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Glasgow 16-15 Munster: Glasgow reach Pro12 final

Glasgow Warriors star Niko Matawalu, left, breaks through the Munster defence. Picture: SNS

Glasgow Warriors star Niko Matawalu, left, breaks through the Munster defence. Picture: SNS

  • by IAIN MORRISON
 

THEY DID it, fourth-time lucky for Glasgow, not that there was much luck in this hard earned, bruising semi-final victory that sees the Warriors through to their first ever league final a fortnight today.

Scorers: Glasgow: Try: Reid. Conv: Russell. Pen: Russell (3) Munster: Try: Varley, Dougall. Conv: Keatley. Pen: Keatley.

Referee: M Mitrea (FIR).

Attendance: 10,000

This was an edgy, nervous affair which could have gone either way.

Munster scored two tries, and had a third wiped off, to just one from the home team but

Gregor Townsend’s men showed enormous spirit when they needed a rare combination of discipline and bravery to defend a slender one-point lead for the final 15 minutes.

Jonny Gray won the man of the match award but frankly any one of the 23-strong Glasgow squad would have been worthy winners and Finn Russell kicked 11 points, every one of them vital, with four from five in front of the posts.

The early exchanges were a stalemate with both defences on top of the attack when Gray was pinged for holding after a tackle and Ian Keatley’s boot earned Munster an attacking lineout no more than 15 metres from the Glasgow line.

Munster won the ball, Keith Earls and Alex Dunbar had a scuffle behind the posts and, following a few pick and drives Munster skipper Damien Varley burrowed over the Glasgow line despite the close attention of several blue shirts. The TMO, Carlo Damasco, was woken from his slumbers and after looking at several issues in the build-up he declared the try good and with Ian Keatley adding the extras Munster had the start they wanted.

Damasco deserved overtime after this game because the referee seemed incapable of making any crucial decision even when perfectly placed as he was for Varley’s try.

Glasgow had the wind at their backs but they kept the ball in hand and backed themselves against the Munster defence that had their game face on. Not only did Glasgow’s attack get no change from the visitors but when Munster got hands on the ball they looked the more dangerous side and they thought they had a second try when Simon Sebo cut a clever line against the grain and looked to have scored only for the TMO to declare otherwise.

It was a bruising and full-blooded game with both sides suffering early casualties. Casey Laulau and Felix Jones both limped off in the first half for the visitors and Glasgow lost Josh Strauss after half an hour with Leone Nakarawa a very handy replacement.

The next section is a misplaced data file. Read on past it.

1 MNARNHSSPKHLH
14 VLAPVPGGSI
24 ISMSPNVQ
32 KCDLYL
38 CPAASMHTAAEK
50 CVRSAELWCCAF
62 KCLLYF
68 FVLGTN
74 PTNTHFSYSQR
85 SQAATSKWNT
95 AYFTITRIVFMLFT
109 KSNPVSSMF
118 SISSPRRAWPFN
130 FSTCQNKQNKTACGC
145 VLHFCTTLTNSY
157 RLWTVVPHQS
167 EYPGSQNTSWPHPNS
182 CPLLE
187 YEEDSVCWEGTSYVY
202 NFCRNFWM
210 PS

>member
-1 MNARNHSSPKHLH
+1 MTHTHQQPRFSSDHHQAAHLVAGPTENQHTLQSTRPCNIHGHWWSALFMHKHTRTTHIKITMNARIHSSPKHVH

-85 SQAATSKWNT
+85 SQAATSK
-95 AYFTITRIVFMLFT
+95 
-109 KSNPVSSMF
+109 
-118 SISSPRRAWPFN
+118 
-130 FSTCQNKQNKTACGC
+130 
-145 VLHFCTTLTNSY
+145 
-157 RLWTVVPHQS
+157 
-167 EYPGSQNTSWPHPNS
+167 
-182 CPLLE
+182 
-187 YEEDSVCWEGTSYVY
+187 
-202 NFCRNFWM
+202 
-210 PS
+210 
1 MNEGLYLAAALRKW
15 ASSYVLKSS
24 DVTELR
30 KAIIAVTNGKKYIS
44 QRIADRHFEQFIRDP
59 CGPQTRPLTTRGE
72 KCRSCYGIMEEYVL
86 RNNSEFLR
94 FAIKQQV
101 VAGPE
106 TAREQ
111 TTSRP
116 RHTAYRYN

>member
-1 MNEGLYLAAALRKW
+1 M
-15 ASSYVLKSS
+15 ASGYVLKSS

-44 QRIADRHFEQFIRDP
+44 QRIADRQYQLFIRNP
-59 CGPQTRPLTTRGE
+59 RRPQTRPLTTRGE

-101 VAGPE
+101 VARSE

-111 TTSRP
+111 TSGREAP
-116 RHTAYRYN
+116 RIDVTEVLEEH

Glasgow enjoyed their best period as the first half wound down. The big home forwards eventually made a few dents in the red brick wall and earned Russell two shots at goal in the final five minutes of the half, one at a breakdown, the other at a set scrum. The fly-half made no mistake and, added the shot he kicked early on, Glasgow went into the break nursing a slender 9-7 lead. In what was a low scoring match the next try was going to be important and when it came five minutes after the restart it was Glasgow fans who were cheering from the rafters.

Russell kicked beautifully to the corner and Munster guddled their get-out play to give Glasgow an attacking five metre scrum. The ball squirted out, Glasgow attacked the blind side and two plays later replacement prop Gordon Reid was bundled over in the left-hand corner with the help of Nakarawa. Russell made the touchline conversion and from being on the ropes late in the first half, Glasgow suddenly found themselves with a nine-point lead early in the second.

They didn’t have long to enjoy it as Munster responded almost immediately. From an attacking lineout they ran a couple of plays and scored with what must have been worrying ease for the Glasgow coaches.

Sean Dougall found himself one-on-one with Peter Murchie who could do nothing to stop the flanker from barrelling over.

Munster had a rumble with CJ Stander knocking holes in the Glasgow line and at the other end of the field Sean Maitland got a half-chance with a kick and chase when Zebo made a hash of securing the bobbling ball. Glasgow threw every single player bar the half-backs into an attacking lineout only for Pat MacArthur to throw the ball in squint.

Keatley narrowed the gap by another three points when Glasgow failed to release the tackled man and with 15 minutes still to play it was a one-point game.

Townsend threw Ruaridh Jackson and Niko Matawalu into the fray and the little Fijian made an immediate impact with a quick tap free-kick and a flip pass to his fellow Fijian Nakarawa. Munster patiently built an attack only for Donnacha O’Callaghan to spill a pass. Tommy Seymour plucked an interception out of the air and set off for the Munster line only to have Zebo chase him down short. Glasgow conceded another penalty and, inside the final minute, Munster had one last chance.

It was agony for the capacity 10,000 crowd but eventually Glasgow forced a Munsterman and the ball into the sidelines and Scotstoun erupted. Should Ulster beat Leinster today, the final will be in Glasgow and it will have to go some to beat yesterday evening’s drama.

Glasgow: Murchie, Maitland, Bennett (Jackson 65), Dunbar, Seymour; Russell, Cusiter (Matawalu 65); Grant (Reid 25), Hall (MacArthur 54), Welsh (Cross 54), Gray, Kellock (Swinson 57), Harley, Fusaro (Lamont 71 mins), Strauss (Nakarawa 30).

Munster: Jones (Hanrahan 35), Earls, Laulau (Conway 10), Downey, Zebo; Keatley, Murray; Kilcoyne (Cronin 65), Varley, Botha, Foley (O’Callahgan 65), O’Connell, Stander, Dougall (Butler 61), Coughlan.

 

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